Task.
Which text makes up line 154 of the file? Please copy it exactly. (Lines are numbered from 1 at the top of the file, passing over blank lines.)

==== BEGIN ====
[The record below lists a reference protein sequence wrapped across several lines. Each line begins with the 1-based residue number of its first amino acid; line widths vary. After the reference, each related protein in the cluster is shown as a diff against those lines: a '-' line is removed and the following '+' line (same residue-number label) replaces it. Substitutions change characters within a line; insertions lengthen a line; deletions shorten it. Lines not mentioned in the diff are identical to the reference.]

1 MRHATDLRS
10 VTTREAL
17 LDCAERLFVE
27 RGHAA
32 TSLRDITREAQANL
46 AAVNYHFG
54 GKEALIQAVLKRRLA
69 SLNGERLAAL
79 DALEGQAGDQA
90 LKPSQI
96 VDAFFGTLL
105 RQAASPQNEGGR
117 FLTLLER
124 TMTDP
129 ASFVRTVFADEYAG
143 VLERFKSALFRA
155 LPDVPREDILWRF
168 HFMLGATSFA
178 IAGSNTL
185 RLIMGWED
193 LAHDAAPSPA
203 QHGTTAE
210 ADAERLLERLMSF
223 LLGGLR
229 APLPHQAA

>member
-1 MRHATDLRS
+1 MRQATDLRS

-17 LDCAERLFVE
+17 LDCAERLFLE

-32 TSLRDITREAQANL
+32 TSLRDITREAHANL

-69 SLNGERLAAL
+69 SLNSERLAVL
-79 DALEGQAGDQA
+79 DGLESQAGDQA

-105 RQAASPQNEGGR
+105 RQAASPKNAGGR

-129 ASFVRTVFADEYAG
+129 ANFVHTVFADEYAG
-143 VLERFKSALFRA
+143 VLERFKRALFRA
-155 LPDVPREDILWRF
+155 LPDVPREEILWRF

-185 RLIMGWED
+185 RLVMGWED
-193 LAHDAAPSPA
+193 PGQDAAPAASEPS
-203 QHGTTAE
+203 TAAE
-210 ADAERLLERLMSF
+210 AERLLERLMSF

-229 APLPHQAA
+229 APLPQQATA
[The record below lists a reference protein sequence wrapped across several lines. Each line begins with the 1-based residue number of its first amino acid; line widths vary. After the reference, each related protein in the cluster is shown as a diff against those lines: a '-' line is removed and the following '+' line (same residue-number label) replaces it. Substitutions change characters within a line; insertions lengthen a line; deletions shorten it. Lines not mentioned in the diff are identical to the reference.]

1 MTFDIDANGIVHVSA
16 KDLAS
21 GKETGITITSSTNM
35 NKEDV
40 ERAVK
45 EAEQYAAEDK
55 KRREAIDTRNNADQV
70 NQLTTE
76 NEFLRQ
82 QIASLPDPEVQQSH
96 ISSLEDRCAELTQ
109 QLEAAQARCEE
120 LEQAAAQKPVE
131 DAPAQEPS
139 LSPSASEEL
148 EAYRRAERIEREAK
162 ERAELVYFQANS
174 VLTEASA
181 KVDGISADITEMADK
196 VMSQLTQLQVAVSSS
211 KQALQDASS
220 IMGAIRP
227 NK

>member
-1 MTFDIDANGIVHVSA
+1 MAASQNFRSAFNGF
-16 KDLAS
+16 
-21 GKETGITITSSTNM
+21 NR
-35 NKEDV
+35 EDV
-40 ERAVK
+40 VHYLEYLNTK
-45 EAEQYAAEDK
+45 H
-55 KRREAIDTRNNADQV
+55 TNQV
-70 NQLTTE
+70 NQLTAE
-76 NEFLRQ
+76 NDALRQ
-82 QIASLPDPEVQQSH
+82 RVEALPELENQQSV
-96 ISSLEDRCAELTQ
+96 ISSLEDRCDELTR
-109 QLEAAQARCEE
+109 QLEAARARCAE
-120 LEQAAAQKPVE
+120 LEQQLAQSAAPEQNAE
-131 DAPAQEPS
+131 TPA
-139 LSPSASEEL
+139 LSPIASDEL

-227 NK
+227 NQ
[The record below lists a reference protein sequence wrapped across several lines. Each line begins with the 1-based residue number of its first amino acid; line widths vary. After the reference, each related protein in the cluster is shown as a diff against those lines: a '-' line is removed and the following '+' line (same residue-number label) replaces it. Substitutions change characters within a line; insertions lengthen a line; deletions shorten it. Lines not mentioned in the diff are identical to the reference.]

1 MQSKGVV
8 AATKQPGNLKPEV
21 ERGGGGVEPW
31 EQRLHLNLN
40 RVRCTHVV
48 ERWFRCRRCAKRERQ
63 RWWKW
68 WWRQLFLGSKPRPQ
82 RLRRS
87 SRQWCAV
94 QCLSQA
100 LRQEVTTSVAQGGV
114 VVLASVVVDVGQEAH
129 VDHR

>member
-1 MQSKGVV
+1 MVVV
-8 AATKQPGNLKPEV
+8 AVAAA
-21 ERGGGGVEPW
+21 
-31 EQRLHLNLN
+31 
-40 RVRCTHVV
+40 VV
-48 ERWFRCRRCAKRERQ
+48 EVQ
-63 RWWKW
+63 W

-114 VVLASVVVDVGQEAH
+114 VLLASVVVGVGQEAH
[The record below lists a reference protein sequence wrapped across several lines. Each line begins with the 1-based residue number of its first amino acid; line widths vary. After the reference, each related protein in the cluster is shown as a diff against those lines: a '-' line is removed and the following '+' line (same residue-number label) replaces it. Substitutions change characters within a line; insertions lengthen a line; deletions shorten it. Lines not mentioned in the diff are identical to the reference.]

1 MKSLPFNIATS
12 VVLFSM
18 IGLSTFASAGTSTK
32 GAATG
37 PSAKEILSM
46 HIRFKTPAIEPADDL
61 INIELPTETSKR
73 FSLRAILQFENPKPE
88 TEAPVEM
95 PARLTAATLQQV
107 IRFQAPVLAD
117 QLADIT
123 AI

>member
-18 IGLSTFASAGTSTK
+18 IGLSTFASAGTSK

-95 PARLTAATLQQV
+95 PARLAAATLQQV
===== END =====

88 TEAPVEM